Emax Babyhawk 85mm Review | Still Rippin
When the Emaxbabyhawk launched years ago, the micro landscape was different. You had a collection of brushed micros from Eachine that flew ok, but not very reliable. Or you could cobble your own together if you really had the tenacity to stay with a micro build back in a time where brushless micros were still a pipe dream.
But how does it hold up today? Now that prices have fallen, you can pick up a Babyhawk for a fraction of a modern micro drone.
(Babyhawk for only $67) So is it worth exploring?
Whats in the box?
The babyhawk itself, an extra set of props, strap and a few other things. Emax packaging is amazing as always, and they were some of the pioneers of making quadcopter packaging look like really nicely packaged consumer goods.
This is what of the weak points of the original Babyhawk according to many. I myself ran mine for many months without issue, I did manage to crack one of the prop guards after many many dozens of packs, but a little super glue fixed it good as new. There are a variety of upgrade frame options from carbon fiber to aluminum. NOTE: The Babyhawk is not a great transfer option to any other standard micro frame because it uses individual ESC’s and not a 4 in 1 like most modern micros. So note that when shopping for an upgrade frame.
The Babyhawk uses the femto nano FC. Its nice and very tiny, and if you use an XM+ it can actually mount right onto the pins that come installed on the FC of the Babyhawk making initial setup a breeze. One note is that this tiny Flight controller has no mounting solution, it floats attached to some double sided tape, which once it gives out can cause the FC to jitter around inside the frame, and cause lots of oscillations in your flight. The flight controller just doesn’t know how to react to being jostled around. I solved this easily with a tiny bit of foam on top of the FC to hold it in place snugly without adding any real additional weight.
VTX (Video Transmitter)
Standard affair with a read out behind the camera, it is a one piece with the camera and pinned together to communicate as a stand alone unit.
The included camera is not very good, and it wasn’t good even by the standards of the day. This is likely most peoples biggest complaint, but it is still serviceable and the Field of View is plenty good for flying indoor (if you are VERY careful, on a 2s pack), or ripping fast outdoors on 2 or 3s.
This can accommodate most modern receivers, I have used the Flysky FSA8S micro receiver, and the FRskyxm+. The xm+ is easier to mount directly onto the pins as mentioned above so this is the recommended option.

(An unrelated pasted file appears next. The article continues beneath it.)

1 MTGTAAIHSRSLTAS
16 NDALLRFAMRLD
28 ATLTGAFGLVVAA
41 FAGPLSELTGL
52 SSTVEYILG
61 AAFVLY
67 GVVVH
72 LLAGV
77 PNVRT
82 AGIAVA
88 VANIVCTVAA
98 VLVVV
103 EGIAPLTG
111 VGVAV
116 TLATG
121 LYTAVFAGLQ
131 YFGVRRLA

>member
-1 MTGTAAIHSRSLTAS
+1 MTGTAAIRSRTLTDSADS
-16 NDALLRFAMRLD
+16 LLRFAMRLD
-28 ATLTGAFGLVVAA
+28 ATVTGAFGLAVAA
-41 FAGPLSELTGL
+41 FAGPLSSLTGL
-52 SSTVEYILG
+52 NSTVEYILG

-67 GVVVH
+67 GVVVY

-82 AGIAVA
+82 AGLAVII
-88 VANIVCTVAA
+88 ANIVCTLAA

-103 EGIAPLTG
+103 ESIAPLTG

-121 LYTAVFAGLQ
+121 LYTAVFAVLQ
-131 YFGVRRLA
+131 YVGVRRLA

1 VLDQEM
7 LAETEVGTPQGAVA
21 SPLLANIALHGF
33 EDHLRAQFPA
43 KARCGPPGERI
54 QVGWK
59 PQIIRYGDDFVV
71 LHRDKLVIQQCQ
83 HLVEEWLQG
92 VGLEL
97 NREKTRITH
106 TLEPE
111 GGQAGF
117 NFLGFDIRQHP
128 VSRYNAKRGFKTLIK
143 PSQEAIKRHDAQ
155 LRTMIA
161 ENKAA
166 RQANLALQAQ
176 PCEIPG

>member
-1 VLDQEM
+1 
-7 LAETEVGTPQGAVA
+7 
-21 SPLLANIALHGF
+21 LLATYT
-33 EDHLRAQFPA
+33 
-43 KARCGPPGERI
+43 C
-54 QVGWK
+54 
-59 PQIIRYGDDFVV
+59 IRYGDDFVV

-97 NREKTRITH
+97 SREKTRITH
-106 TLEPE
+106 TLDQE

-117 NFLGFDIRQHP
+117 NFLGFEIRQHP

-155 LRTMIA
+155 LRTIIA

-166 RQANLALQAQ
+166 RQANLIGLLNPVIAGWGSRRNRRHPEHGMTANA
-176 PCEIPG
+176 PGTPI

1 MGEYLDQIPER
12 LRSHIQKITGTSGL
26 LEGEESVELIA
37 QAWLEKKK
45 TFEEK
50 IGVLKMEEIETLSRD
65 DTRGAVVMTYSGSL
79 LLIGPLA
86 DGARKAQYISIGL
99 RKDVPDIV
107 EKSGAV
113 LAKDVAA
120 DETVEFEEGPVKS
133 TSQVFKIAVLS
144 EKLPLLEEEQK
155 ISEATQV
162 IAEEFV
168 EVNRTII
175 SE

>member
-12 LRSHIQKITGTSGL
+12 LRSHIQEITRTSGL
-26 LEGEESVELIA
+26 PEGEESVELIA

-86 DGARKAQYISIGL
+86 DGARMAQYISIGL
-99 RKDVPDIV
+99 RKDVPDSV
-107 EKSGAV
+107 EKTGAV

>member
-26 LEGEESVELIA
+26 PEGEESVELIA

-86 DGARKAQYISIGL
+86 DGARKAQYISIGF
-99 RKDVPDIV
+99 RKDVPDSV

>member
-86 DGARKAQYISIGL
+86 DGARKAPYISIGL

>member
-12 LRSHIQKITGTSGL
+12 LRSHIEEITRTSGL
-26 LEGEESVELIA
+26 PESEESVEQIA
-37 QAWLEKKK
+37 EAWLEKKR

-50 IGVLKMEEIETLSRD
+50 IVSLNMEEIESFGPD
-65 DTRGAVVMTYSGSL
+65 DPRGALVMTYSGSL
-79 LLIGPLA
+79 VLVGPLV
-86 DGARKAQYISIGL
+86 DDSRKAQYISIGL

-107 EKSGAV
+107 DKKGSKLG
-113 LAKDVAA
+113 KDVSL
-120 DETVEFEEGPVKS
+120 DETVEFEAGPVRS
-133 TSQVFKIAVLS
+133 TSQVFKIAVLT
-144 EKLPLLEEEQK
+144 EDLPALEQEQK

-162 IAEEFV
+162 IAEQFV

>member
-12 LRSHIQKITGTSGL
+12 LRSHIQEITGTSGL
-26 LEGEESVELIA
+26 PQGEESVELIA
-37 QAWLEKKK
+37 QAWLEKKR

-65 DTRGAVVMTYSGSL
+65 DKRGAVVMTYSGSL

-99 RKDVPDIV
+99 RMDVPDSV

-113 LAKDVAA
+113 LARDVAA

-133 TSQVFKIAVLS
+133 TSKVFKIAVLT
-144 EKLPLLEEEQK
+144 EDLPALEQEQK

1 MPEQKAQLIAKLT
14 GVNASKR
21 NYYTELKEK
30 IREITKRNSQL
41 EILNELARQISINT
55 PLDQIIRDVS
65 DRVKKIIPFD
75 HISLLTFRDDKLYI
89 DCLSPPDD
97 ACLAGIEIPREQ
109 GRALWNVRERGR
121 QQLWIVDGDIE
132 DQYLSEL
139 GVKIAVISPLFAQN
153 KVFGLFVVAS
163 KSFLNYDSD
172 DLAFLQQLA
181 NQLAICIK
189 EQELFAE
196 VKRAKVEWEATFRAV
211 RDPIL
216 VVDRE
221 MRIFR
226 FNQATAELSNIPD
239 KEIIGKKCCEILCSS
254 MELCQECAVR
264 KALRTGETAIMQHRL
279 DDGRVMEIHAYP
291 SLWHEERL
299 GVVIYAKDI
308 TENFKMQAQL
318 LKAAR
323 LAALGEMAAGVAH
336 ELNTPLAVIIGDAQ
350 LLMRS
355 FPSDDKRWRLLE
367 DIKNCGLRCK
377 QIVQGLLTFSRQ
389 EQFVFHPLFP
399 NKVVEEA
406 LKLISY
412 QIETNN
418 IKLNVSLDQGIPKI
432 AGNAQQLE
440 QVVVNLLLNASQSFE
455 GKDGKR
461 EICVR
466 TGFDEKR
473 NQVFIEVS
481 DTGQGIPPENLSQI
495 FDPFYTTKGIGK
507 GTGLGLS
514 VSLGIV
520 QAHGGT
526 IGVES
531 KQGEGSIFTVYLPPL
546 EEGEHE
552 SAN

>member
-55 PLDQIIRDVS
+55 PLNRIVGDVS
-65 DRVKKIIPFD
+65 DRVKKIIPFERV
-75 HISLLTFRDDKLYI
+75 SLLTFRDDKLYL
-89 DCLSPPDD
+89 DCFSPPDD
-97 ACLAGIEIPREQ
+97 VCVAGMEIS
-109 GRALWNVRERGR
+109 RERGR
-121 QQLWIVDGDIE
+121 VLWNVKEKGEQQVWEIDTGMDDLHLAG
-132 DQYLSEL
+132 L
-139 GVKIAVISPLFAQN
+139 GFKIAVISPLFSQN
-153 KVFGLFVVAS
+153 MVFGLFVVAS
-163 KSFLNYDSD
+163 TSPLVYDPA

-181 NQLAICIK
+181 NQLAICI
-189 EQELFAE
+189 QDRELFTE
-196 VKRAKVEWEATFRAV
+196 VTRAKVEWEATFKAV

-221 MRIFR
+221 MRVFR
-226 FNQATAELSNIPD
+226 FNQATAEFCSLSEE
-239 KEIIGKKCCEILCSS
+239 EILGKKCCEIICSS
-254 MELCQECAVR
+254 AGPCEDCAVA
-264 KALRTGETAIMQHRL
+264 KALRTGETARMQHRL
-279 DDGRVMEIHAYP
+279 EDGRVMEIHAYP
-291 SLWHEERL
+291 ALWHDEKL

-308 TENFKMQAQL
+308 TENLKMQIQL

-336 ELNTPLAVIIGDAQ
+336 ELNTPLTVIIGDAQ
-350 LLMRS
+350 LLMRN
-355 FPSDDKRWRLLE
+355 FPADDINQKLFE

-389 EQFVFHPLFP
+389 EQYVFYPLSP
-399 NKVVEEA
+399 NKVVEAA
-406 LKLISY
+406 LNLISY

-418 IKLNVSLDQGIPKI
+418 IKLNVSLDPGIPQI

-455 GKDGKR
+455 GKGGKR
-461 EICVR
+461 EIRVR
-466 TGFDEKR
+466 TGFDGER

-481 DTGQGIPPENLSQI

Emax branded but unlabeled 1104 motors are nice, powerful, and revolutionary for the time. They allow you to reach speeds of up to 43 miles per hour with the small inexpensive craft. An impressive feat. One note: the Prop mounting is a proprietary measurement so you are limited to using Babyhawk, Emax branded props.
The antenna is serviceable as a dipole and I found it plenty good for flying around a park or football stadium.
It could be considered a downside that the Babyhawk has to run Emax proprietary props. But the good part is they are GREAT! They are both durable and powerful and the small 2” bullnose design really helps make this quad a tiny powerhouse while remaining very strong so that replacement is rarely needed.
Recommended is 2s 300-800, or a 3s 300-550mah.
Initial setup is easy especially if you use an Xm+, just setup your modes in Betaflight and off you go.
Is impressive for this class and price point. It is not as unique as it was at the time but it can still hold its own, and the durability is likely as good or better than anything offered today. I once saw a speed run on another Youtubers channel that clocked the Babyhawk at 43-44 miles per hour. This is about the same speed as a current day Mobula7.
The Babyhawk is still a good buy at this new lower price point. Its about the cheapest quad you can get in the air with and still flys well. If you want something to put around with at a family reunion or park without worrying about crashing into people. If you want to buy someone a cheap quad to get started with, if you want a quad you can let a friend, a kid or someone fly without risking your $500 Smooth Operator build, this is the ticket.
Emax is often overlooked on their ability to innovate and create game and class changing products that form an entire market segment. The Babyhawk is and was one of those transformative products who echoes are lasting to today with their current powerhouse the Tinyhawk.
I had a great time going back to my FPV roots with one of these, and was shocked at just how ahead of its time it was, and how much lasting power this little quad that took the community by storm still has.